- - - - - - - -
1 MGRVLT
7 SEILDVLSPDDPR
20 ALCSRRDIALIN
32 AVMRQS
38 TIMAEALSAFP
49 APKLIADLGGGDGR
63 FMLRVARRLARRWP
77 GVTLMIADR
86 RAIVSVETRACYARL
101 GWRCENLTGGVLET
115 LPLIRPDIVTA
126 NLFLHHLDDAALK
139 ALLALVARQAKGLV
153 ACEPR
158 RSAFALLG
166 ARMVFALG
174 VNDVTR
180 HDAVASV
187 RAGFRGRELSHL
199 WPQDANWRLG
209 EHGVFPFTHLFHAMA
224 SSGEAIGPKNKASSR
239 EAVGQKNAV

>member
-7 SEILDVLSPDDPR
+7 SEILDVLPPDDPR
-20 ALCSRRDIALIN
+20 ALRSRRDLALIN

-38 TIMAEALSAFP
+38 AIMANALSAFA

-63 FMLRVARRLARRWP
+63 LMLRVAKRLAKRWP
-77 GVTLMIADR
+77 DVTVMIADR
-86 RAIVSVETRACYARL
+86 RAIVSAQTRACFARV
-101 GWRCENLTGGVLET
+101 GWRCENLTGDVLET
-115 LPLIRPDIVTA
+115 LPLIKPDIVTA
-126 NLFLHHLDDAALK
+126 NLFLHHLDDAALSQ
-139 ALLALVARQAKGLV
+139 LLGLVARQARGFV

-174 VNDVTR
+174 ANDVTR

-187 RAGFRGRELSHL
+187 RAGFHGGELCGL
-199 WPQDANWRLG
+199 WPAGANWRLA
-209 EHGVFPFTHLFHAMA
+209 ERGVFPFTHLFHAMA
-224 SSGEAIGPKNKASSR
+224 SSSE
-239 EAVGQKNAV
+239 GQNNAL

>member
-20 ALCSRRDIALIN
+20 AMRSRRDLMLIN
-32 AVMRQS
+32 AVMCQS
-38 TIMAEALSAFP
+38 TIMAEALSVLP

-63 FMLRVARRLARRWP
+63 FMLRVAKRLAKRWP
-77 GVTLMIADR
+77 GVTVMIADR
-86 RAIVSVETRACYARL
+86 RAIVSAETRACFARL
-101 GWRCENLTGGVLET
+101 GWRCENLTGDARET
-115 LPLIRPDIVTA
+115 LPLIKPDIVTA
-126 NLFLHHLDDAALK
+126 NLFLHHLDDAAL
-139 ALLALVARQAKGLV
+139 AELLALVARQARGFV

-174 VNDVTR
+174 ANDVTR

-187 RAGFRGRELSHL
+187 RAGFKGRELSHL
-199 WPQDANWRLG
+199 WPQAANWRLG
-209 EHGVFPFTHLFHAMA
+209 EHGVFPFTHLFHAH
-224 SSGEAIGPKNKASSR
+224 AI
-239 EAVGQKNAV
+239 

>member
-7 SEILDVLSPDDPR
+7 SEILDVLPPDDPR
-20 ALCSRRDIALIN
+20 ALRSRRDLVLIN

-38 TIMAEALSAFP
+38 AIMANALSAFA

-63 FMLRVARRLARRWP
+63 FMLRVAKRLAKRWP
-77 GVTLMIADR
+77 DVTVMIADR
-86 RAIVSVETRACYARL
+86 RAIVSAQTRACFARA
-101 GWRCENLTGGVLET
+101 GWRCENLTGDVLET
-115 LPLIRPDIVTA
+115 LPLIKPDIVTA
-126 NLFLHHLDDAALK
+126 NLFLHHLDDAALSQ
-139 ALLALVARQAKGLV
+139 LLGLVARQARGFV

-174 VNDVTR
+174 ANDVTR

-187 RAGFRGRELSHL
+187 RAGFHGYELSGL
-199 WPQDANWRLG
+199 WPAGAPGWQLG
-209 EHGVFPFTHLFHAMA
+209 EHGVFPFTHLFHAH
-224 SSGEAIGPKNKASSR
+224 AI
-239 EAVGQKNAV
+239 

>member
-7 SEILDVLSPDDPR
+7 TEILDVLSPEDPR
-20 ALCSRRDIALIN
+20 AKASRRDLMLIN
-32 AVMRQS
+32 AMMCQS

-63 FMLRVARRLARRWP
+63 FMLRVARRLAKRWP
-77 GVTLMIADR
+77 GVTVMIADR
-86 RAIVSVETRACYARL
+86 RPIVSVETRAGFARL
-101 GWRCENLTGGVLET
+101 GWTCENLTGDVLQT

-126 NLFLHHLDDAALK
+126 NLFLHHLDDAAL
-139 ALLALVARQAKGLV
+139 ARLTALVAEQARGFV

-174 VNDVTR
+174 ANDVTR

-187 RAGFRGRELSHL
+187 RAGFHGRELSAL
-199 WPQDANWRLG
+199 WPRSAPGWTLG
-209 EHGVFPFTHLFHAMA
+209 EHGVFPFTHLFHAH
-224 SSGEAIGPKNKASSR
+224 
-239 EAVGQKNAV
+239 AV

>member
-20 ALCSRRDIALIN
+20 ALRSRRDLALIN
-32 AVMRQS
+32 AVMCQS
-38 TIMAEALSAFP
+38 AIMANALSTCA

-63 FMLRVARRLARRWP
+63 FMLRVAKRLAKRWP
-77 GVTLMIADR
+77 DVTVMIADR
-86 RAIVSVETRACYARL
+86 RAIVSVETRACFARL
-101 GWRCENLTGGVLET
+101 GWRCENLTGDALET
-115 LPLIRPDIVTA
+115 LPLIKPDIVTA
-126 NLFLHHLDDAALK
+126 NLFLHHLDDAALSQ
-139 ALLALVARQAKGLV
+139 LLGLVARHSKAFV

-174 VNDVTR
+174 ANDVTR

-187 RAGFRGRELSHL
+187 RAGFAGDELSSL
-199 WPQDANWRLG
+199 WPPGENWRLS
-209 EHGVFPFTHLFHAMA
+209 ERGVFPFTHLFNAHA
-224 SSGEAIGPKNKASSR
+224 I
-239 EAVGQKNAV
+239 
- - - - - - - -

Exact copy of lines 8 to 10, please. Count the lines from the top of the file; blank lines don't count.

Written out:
77 GVTLMIADR
86 RAIVSVETRACYARL
101 GWRCENLTGGVLET